All of the animals, landscapes, and bodies of water that we enjoy are gifts from God.  We are called to be good stewards of these gifts.  We are to regard these gifts in their proper place, and never worship the creation instead of the Creator (Romans 1:25).  Still, we have a responsibility to take care of what God has given to us.

Similar to how the villagers’ lives depended upon taking care of the king’s child, our quality of life depends upon how we take care of each other and our environmental resources.  The next generation will absolutely be affected by our level of care for what God has provided.  This planet will be preserved until God’s plan is fulfilled, but in the meantime, the principle of reaping whatever we sow will continue.

One example of this can be seen in the alarming disappearance of honeybees.  The scientific answers for why these critically significant insects are disappearing–pollution, pesticides, lack of access to food, stress–can be linked to human vices–greed, overconsumption, carelessness, lack of balance and cooperation, loss of a social structure where the young receive training from the invaluable expertise of the older, and the refusal to choose long-term rewards over short-term pleasures.

The honeybees were provided to us for a very important purpose.  We are foolish if we do not seek balance in order to take care of the King’s gift.

Before I leave this topic, the political scientist in me must mention this:  Any government system‘s form of economics can devastate an ecosystem if the principle of stewardship is betrayed for profit and power.  Be a good student of history.  Find out why the acid rain is so bad in Mexico City.  Research the Flint Water Crisis.  Look up the shrinking of the Aral Sea.  Find out why millions of Chinese people died from famine between 1959-1961.  Study the cost to our own community for decades of pollution of the Deep River.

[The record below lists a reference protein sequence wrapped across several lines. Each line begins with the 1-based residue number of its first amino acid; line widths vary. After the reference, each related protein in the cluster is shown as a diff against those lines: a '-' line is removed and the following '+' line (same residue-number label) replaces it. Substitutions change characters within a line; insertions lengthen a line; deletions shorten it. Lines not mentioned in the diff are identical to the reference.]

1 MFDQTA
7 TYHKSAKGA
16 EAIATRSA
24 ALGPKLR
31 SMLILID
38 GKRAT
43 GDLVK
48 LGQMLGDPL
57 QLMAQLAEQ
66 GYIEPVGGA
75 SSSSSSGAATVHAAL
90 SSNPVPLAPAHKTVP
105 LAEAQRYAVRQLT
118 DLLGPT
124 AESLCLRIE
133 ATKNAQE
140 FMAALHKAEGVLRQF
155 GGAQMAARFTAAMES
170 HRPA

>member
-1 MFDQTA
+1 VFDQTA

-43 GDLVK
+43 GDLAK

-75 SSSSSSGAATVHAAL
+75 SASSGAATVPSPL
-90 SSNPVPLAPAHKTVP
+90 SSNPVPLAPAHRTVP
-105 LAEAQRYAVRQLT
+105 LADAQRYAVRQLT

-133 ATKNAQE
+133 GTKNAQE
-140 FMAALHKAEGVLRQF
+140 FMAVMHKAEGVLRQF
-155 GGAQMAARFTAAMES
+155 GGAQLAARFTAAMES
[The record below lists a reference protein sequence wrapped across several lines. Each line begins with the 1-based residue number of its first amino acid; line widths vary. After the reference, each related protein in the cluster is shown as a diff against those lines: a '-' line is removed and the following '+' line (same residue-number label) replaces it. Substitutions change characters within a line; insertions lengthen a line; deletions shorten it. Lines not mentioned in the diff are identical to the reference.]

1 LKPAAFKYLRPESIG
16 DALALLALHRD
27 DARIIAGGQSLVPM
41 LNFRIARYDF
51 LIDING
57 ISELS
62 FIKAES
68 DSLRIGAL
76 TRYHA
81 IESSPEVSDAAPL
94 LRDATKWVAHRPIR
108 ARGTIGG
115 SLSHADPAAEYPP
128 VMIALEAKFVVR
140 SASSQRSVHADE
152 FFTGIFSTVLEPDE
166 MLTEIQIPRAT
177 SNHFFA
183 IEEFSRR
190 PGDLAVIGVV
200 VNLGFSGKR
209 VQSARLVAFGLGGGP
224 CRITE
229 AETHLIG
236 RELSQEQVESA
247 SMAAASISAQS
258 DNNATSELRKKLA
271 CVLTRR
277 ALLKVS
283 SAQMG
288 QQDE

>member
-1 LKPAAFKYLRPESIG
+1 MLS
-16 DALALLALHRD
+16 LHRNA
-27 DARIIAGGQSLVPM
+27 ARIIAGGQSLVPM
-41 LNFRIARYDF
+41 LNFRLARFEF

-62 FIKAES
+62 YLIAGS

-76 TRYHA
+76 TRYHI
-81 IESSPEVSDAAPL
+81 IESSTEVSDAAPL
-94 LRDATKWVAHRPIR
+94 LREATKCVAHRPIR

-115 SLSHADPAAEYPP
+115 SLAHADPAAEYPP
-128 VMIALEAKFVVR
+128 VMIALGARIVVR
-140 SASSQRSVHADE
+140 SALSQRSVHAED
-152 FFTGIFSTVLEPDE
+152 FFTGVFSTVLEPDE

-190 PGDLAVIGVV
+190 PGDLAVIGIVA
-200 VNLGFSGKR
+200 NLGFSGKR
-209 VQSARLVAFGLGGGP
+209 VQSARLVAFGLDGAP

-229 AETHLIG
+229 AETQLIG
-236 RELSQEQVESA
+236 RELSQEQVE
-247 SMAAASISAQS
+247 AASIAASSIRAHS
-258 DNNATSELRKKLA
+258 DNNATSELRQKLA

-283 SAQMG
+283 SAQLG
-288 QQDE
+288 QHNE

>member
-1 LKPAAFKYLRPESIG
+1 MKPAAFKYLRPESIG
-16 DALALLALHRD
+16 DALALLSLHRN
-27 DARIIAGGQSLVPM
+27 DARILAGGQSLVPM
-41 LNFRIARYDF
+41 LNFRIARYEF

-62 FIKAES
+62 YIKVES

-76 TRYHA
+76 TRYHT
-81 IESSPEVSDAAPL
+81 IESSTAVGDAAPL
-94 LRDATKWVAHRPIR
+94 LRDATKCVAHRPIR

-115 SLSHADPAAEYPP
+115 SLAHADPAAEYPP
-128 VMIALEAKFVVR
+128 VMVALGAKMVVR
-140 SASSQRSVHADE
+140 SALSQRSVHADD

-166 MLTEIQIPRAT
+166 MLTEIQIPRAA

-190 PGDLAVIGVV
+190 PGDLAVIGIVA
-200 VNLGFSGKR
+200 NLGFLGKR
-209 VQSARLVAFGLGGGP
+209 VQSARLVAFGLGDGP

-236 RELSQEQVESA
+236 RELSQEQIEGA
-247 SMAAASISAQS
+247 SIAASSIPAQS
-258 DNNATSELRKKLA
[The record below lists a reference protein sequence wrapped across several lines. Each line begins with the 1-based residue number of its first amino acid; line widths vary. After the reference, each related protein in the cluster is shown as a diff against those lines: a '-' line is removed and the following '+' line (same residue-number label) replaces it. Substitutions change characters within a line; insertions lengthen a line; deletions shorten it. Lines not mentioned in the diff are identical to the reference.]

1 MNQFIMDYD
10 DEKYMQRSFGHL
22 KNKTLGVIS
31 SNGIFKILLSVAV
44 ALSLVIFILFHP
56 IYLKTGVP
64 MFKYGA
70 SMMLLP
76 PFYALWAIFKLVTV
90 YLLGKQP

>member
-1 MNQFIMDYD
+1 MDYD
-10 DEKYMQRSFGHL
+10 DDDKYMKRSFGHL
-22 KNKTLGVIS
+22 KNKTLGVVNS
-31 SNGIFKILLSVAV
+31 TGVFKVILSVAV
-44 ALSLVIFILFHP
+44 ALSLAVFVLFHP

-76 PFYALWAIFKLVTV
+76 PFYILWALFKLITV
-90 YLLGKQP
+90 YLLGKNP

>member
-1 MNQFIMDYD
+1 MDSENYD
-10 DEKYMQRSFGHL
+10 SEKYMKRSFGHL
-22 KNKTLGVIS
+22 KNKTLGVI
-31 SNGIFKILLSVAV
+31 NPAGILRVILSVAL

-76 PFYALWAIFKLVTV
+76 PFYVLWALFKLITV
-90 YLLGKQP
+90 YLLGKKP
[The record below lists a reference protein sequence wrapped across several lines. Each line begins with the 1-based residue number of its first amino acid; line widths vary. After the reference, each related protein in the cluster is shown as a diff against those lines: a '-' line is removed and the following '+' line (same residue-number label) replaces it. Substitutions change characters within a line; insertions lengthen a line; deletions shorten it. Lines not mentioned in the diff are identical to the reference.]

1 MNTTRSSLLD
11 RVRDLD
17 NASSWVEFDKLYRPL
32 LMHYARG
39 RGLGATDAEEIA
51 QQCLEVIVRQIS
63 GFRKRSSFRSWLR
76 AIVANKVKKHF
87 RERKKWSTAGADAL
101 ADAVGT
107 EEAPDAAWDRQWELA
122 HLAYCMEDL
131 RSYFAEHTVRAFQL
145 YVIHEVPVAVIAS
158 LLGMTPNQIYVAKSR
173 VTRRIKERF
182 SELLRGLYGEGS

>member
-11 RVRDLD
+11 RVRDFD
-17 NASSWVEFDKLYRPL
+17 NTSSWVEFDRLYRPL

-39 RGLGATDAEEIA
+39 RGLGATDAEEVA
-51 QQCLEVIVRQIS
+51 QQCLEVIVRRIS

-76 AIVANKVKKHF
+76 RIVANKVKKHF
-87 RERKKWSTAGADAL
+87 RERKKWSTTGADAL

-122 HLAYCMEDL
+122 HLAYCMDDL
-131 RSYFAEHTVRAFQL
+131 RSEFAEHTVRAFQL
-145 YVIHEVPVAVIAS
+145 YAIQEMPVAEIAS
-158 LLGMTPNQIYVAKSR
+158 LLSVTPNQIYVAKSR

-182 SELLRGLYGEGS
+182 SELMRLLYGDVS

Be a man who upholds the principle of stewardship.  Be a man of long-range vision rather than short-sighted schemes.  Be a father who is willing to make sacrifices so that your children will have rewards.  Be concerned about the disappearance of both the honeybees and the pursuit of balance.

Big Dogs

You know I love big dogs.  You know that I want to rescue a German Shepherd, an Irish Wolfhound, and a Great Dane, and call them Shadrach, Meshach, and Abednego.  You know that losing our Hans was devastating to me.  Did you know, however, that we are instructed to return even our enemy’s animal if we discover it has gone astray?  Or that if you discover the fallen donkey of someone that hates you, you are supposed to help the donkey get up?  (Exodus 23:4-5)

I see several guiding points here.  We are to respect other people’s private property, even if they hate us.  We are to give of our time and energy to help animals we encounter that are lost or in distress.  We are to consider how valuable an animal may be to another person, and seek to return the animal to the person when it is our turn to do so, just as we would want done for us.  Caring for a person’s animal is a way to care for that person.  We are called upon to care for others in this way, and not just those who are nice to us.  As Brandon says, “God doesn’t let us get by on this one since we don’t ride donkeys anymore.”  The same principles still apply.

Big dogs can appear to be ferocious, but you know that sometimes they are the biggest scaredy cats of all the canines.  They are vulnerable, they depend on us, and they want to please us.  With big dogs and with people, never take advantage of those factors.

Protect the vulnerable.  Provide for those who depend on you.  Give careful attention and patience to those who want to please you because they love you.

Don’t ever be so busy that you can’t take a few moments to watch in awe as an eagle soars above you, or to sit and study bluebird parents taking turns bringing worms to their babies.  Be a good steward who knows how to make a water source for bees, and who also knows how to create balanced plans for the future.  Be kind to people, and be kind to their beloved pets.

The heavens are thine, the earth also is thine: as for the world and the fulness thereof, thou hast founded them.  Psalm 89:11

A righteous man regardeth the life of his beast.  Proverbs 12:10a

I love you forever,

Your bird-watching mama